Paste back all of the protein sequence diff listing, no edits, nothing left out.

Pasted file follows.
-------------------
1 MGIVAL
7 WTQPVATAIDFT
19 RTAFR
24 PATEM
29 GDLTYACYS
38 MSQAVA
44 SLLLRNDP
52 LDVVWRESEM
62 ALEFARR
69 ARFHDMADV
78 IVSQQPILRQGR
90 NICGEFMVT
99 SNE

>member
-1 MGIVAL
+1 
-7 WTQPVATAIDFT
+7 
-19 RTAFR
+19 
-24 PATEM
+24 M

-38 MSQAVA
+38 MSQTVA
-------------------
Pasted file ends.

1 MGIVAL
7 WTQPVATAIDFT
19 RTAFR
24 PATEM
29 GDLTYACYS
38 MSQAVA
44 SLLLRNDP
52 LDVVWRESEM
62 ALEFARR
69 ARFHDMADV
78 IVSQQPILRQGR
90 NICGEFMVT
99 SNE

>member
-1 MGIVAL
+1 
-7 WTQPVATAIDFT
+7 
-19 RTAFR
+19 
-24 PATEM
+24 M

-38 MSQAVA
+38 MSQTVA